You probably spend a fair amount of time searching for relevant journal articles to read and may be seeking to find out what the latest academic research in your area has uncovered. Alternatively, you may be reading in order to help you complete your latest article for academic publishing. Either way, you will likely uncover significantly more papers than you have time to read. This is not surprising as an estimated two million articles will be published in a year.
One economist decided to examine how much influence the title of a journal article has on how often it is cited. After all, the title is often your first interaction with a paper. What factors might affect whether or not you choose to move from reading the title to citing that particular paper? The data being used to answer this question was obtained from the United Kingdom’s Research Excellence Framework over a four year period. More than 155,500 articles were submitted from 36 disciplines, which means that the trends extracted should pertain to research as a whole, as opposed to just one or a handful of disciplines.
Shorter Titles are More Effective
The title of a paper serves to attract attention. In order to do this well, the title must be both distinctive and informative. A longer title has the opportunity to supply more information but if the title is too long then the reader may lose interest. The key is then to strike a balance between giving your potential reader enough information to help him or her decide if your article is worth reading without becoming overwhelming or boring.
Article title length tends to increase as more co-authors are added to the paper. This may reflect as a result of trying to arrive at a compromise with which all authors are comfortable. This trend is particularly evident in health and science research, but is also seen in the social sciences. The number of authors does not seem to impact the length of article titles for papers published in the arts and humanities. The number of times an article is cited tends to decline as the length of the article title increases. In one example, doubling the title length reduces the number of citations by 15.9 in the clinical medicine field.
The longer title lengths in the United Kingdom’s Research Excellence Framework data set tended to be medical or scientific in nature. The longest titles tended to be in public health with a mean of 117.1 characters in the title, followed closely by clinical medicine with 113 characters. The social sciences tended to have shorter titles, as is the case with economics whose average article title length was 66 characters. Publications in the field of philosophy had the shortest titles on average with only 51.1 characters.
Two Part Titles
Some authors use titles with colons in them that essentially breaks the title into two parts. It is possible to have one part of the title be witty or a play on a well-known phrase. This is typically done to pique the interest of the reader. The section of the title after the colon can be used to supply information. In this way, these two part titles can both spark the interest of readers and supply information to help them decide if they should read the entire journal article. While this is good, it also tends to make the title longer.
Based on the analysis of the data set, titles with colons tend to be more highly cited. However, the use of colon tends to vary widely by discipline. As an example, colons tend to be used in about 50% of psychology papers but only in about 7% of computer science journal articles. Colons are also more likely to be found in journal article titles when they are the work of a single author. This may be because, when there are many co-authors, a consensus is required for the use of a whimsical title including a colon which may not be the preference of the majority of authors of the paper leading to it being removed.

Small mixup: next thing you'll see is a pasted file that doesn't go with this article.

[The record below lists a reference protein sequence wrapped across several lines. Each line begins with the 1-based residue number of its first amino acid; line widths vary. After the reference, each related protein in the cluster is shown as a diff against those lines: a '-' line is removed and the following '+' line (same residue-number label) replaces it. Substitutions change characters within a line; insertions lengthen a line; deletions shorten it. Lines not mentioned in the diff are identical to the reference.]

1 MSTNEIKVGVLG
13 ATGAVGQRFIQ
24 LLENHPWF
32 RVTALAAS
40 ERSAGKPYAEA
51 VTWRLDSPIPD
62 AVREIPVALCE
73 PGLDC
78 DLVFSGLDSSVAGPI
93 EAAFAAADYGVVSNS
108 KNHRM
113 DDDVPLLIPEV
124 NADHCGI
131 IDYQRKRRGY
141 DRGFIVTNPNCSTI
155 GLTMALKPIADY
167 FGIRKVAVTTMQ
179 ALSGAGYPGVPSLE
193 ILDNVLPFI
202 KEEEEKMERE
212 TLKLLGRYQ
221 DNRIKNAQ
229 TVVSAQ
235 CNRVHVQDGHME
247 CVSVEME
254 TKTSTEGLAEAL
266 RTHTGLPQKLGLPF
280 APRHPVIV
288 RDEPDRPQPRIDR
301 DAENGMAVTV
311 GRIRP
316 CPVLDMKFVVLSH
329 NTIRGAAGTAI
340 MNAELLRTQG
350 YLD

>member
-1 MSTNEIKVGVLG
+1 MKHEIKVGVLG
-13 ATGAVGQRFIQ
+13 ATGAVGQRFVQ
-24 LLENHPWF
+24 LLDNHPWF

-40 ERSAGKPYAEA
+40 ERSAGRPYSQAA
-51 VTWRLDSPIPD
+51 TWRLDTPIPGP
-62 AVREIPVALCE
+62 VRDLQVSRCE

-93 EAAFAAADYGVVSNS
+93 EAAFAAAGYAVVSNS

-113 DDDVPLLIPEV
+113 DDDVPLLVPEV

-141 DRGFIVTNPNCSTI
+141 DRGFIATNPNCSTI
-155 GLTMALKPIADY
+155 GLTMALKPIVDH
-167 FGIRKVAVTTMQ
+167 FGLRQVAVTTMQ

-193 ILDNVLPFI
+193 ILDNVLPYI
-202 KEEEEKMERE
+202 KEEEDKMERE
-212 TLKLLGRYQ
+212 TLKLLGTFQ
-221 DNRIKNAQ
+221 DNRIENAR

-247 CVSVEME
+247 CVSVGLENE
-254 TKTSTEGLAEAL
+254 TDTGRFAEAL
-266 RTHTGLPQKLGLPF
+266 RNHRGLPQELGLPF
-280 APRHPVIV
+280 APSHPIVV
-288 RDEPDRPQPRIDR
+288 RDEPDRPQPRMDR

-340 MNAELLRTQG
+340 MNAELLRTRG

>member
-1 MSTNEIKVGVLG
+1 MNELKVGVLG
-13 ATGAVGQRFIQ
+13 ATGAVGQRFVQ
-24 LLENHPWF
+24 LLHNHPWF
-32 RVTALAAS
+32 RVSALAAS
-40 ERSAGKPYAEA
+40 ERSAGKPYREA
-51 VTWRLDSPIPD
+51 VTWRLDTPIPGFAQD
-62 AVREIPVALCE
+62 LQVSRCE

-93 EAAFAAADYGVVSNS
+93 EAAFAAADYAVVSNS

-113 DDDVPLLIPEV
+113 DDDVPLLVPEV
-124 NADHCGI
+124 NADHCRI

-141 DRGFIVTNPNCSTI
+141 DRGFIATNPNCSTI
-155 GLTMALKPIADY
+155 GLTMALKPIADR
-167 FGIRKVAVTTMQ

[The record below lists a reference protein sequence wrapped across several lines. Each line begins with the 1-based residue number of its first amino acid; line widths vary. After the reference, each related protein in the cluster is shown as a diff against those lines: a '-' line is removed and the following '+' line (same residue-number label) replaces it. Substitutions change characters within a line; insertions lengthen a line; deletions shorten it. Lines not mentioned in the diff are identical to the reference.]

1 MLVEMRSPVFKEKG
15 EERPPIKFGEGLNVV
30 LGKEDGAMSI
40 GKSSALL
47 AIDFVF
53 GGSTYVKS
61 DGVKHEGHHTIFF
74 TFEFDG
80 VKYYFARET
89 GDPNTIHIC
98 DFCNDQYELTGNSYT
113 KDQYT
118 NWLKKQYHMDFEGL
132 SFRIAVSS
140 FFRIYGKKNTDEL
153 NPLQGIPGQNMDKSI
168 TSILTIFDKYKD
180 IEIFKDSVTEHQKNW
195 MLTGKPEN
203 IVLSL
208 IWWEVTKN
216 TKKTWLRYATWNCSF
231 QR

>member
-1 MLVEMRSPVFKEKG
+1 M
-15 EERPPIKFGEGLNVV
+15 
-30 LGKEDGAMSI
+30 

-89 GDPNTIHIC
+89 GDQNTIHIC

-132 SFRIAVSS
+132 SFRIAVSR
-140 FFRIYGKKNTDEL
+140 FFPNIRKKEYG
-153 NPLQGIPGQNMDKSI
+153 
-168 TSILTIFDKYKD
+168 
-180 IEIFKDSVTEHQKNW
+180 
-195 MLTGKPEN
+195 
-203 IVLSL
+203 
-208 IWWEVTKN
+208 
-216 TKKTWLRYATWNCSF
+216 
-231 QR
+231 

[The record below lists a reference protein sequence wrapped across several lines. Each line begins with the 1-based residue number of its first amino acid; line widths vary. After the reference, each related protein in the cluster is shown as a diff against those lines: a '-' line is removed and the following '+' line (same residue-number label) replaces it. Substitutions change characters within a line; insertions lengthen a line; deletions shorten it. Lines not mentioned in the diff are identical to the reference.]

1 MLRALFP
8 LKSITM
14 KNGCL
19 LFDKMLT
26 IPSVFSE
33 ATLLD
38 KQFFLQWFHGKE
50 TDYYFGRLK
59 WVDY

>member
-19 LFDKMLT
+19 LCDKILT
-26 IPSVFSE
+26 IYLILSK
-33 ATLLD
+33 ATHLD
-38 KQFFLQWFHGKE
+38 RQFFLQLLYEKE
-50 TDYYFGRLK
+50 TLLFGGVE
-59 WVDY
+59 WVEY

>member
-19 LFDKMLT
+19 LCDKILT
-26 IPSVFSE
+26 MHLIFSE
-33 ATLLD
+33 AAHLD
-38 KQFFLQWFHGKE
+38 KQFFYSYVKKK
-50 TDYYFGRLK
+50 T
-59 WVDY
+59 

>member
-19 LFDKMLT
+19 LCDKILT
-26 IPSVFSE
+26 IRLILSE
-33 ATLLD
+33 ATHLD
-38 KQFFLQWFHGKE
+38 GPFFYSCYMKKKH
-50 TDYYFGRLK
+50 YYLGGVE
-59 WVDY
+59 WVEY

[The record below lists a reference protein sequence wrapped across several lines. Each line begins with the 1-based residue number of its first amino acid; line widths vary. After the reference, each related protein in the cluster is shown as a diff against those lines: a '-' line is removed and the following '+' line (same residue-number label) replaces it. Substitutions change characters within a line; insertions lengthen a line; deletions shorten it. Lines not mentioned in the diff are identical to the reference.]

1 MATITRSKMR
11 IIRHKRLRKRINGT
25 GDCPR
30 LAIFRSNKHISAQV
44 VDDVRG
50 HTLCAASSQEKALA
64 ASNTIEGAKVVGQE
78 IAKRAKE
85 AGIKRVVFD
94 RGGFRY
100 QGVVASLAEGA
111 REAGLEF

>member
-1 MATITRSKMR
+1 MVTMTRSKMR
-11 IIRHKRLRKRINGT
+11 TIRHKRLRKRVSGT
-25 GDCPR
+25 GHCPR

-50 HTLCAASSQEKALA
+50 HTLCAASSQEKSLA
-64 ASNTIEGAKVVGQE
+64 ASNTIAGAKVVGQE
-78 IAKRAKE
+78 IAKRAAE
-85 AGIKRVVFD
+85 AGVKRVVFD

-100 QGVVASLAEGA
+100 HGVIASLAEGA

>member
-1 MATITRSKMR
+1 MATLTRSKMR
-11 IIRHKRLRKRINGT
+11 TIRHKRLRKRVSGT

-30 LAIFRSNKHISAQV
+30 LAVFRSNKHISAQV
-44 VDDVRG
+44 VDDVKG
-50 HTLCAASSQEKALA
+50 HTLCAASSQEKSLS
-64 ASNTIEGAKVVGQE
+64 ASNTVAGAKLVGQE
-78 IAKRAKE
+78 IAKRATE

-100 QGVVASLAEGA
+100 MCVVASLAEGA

The results of the analysis of the impact of colons on the number of citations is not straightforward. In papers published in health and science the inclusion of colons seems to negatively affect the number of citations. However, publications in computing, mathematics and aeronautical engineering seem to have significantly more citations when their titles included colons.
Questions in a Title
Unlike a succinct article title, or a two part title that manages to be interesting and informative, posing questions in the article title does not seem to help with citations. The use of a question in the article title may make it longer, although it can also arouse interest. Papers published in law and economics favor the use of question marks but they are almost completely absent from math and engineering papers. These differences may be due to the culture associated with each field. Since authors of journal articles also read in their field, it is possible that they are being influenced by the styles they tend to see published. From the analysis of the publication data, posing questions in the article title is only helpful when writing economics and philosophy papers. In fact, using a question mark significantly reduce citations. Posing a question in the title of a clinical medicine article for example is likely to decrease citations by 19.
What Does This Mean?
The statistical analysis of the data from the United Kingdom Research Excellence Framework is useful because it analyses the impact of titles on the number of citations for many disciplines. It suggests that, in order to get cited more, your title should be interesting, succinct and avoid posing a question. Of course, the quality of your research must also be good. Once the process of conducting meaningful research has been completed, you may want to spend some time making sure your title encourages your audience to keep reading.
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